• UPDATE: PH inflation picks up to 1.1% in Nov on higher food prices


    INFLATION accelerated to 1.1 percent in November, the biggest rise in five months, in line with the central bank’s view that the slowdown in consumer prices had bottomed out following a run of record lows.

    An analyst said the result, a sharp rise from October’s 0.4 percent but still below the 3.7 percent recorded in November last year, was unlikely to prompt the Monetary Board to adjust policy rates next week.

    It fell within the Bangko Sentral ng Pilipinas’ 0.4 percent to 1.2 percent forecast range but exceeded the 0.6 percent to 0.9 percent seen in a poll of private analysts. November inflation also exceeded the 0.8 percent projection of the Department of Finance.

    Core inflation, which excludes food and energy prices, increased to 1.8 percent from 1.5 percent in October but was still lower than the 2.7 percent recorded a year earlier.

    Year-to-date, the rise in consumer prices averaged 1.4 percent, below the central bank’s target of 2 percent to 4 percent. Core inflation averaged 2 percent during the period.

    “The growth was primarily due to the higher annual rate in the heavily weighted food and non-alcoholic beverages index as it advanced by 1.7 percent from a previous month’s growth of 0.7 percent,” the Philippine Statistics Authority said on Friday.

    Faster annual increments were also registered in the indices of alcoholic beverages and tobacco; clothing and footwear; furnishing, household equipment and routine maintenance of the house; health; transport; recreation and culture; and restaurant and miscellaneous goods and services, it added.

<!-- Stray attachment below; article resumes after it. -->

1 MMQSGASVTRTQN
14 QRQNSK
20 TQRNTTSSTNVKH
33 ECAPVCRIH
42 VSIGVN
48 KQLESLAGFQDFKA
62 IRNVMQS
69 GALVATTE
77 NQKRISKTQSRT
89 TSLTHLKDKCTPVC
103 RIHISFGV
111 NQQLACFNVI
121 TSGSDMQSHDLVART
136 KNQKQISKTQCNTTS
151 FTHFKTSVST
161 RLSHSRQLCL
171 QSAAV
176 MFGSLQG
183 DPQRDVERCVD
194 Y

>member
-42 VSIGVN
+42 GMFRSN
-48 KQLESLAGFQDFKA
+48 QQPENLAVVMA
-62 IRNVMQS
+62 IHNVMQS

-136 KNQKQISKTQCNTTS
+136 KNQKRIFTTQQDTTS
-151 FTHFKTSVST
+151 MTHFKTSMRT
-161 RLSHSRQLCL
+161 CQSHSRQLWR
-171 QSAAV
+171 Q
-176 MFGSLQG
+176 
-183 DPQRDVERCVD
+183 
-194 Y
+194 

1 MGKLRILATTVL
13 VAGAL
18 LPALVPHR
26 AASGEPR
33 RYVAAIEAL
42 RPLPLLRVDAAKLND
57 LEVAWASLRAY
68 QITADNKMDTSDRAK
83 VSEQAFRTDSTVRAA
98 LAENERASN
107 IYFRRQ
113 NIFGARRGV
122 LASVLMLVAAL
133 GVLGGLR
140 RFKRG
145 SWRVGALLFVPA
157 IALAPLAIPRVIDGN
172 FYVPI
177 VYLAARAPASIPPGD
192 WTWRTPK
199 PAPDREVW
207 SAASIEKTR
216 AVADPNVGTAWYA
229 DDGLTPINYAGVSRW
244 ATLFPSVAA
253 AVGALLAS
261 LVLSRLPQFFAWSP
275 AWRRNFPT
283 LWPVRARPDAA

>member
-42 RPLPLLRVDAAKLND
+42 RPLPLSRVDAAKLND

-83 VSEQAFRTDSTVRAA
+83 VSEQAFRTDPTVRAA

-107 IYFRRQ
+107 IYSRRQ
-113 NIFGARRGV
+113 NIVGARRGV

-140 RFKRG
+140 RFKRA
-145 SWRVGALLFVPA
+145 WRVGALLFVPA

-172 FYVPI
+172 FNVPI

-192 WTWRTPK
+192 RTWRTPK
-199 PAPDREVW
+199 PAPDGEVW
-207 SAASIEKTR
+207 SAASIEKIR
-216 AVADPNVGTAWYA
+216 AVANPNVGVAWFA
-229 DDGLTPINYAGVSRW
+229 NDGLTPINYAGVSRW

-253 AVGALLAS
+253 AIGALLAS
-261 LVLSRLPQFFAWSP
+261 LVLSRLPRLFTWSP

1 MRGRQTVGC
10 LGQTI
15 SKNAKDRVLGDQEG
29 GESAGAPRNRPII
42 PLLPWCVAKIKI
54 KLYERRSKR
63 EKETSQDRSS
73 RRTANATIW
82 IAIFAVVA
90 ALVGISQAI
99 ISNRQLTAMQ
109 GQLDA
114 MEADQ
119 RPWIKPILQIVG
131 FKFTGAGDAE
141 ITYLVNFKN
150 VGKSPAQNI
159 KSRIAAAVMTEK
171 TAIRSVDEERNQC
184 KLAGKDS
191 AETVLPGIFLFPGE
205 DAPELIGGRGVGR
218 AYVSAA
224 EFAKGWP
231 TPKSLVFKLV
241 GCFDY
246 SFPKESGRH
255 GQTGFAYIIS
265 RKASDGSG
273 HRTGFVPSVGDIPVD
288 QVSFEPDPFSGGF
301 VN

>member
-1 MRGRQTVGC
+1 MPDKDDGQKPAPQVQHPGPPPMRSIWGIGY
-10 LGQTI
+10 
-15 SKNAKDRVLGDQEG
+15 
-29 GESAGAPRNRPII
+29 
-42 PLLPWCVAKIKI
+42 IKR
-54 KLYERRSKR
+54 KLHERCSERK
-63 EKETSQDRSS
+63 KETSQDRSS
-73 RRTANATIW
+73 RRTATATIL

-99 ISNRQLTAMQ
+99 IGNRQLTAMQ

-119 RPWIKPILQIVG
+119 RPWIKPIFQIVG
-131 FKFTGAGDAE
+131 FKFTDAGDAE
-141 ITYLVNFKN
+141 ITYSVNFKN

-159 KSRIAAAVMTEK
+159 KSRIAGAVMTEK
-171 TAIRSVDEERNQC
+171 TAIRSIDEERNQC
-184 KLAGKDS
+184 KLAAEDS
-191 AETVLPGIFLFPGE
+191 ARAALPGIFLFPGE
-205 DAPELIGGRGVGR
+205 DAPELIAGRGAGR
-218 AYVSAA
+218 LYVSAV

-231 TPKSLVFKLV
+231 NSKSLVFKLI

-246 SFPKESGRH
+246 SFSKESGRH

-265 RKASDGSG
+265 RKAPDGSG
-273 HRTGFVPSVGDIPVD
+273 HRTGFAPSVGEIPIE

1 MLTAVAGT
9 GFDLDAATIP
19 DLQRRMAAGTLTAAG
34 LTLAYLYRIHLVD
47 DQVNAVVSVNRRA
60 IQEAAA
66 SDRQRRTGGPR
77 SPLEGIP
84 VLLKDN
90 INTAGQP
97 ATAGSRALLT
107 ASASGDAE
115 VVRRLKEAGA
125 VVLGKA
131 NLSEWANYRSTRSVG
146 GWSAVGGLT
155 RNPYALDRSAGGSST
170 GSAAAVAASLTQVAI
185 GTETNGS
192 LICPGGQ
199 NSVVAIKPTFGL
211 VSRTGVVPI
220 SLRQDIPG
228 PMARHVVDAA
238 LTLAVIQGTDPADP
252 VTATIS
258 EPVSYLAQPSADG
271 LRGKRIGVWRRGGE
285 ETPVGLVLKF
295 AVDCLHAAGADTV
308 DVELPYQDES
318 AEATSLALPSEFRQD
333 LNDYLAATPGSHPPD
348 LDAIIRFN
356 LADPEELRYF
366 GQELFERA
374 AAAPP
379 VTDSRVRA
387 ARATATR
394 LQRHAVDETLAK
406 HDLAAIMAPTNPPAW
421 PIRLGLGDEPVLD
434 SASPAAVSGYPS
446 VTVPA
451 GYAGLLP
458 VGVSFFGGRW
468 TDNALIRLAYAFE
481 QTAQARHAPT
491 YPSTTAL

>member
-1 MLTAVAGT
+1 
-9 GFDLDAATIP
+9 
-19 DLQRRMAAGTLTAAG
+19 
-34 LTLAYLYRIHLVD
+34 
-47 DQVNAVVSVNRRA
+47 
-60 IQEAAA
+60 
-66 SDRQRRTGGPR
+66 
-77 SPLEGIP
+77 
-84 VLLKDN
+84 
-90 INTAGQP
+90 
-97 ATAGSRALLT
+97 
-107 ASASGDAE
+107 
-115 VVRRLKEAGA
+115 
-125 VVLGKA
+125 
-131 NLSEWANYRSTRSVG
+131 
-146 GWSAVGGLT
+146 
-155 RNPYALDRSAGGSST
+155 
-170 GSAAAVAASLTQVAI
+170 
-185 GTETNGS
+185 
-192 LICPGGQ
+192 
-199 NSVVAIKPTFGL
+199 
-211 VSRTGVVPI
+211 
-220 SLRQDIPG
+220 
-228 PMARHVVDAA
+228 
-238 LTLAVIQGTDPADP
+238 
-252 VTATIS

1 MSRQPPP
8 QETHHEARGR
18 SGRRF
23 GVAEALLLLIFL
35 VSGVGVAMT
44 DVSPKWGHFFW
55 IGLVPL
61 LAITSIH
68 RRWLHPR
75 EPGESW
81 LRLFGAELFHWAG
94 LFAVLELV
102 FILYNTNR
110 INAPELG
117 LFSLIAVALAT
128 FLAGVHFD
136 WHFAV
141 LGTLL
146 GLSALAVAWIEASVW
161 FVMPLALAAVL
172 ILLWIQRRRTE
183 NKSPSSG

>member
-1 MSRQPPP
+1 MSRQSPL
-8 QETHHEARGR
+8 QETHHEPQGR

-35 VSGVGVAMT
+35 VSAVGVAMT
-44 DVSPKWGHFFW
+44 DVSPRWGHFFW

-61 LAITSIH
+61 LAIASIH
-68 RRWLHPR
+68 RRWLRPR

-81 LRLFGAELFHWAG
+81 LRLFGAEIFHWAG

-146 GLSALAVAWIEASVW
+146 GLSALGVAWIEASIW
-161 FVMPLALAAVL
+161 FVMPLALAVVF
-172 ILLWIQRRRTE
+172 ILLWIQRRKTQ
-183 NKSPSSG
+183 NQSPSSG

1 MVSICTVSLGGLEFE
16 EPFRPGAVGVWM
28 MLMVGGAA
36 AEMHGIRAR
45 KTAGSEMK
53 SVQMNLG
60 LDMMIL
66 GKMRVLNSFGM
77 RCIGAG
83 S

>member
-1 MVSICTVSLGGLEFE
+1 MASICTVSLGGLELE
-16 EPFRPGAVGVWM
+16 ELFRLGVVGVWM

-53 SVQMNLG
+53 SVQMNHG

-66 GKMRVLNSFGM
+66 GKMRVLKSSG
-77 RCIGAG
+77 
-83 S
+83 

“As anticipated, inflation had bottomed out in October with credit and domestic liquidity growth rates also stabilizing, these signal that our stance of policy right now is appropriate,” central bank Governor Amando Tetangco Jr. said in a text message to reporters.

    That said, Tetangco said monetary authorities would remain watchful of developments, particularly actions by advanced economies.

    Citing the European Central Bank’ decision to cut rates a bit shallower than anticipated, he said: “We will see how the balance of this, [a]possible US lift-off this month and further moves from Chinese authorities would impact on domestic price and growth dynamics.”



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